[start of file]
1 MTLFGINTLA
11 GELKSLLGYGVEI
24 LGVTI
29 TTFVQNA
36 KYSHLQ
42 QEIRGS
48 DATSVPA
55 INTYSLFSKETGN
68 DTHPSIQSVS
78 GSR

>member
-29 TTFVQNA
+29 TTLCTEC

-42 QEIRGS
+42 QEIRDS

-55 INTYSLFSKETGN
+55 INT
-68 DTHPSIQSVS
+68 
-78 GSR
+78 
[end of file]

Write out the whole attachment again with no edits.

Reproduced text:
1 MTLFGINTLA
11 GELKSLLGYGVEI
24 LGVTI
29 TTFVQNA
36 KYSHLQ
42 QEIRGS
48 DATSVPA
55 INTYSLFSKETGN
68 DTHPSIQSVS
78 GSR

>member
-29 TTFVQNA
+29 TTLCTEC

-42 QEIRGS
+42 QEIRDS

-55 INTYSLFSKETGN
+55 INT
-68 DTHPSIQSVS
+68 
-78 GSR
+78 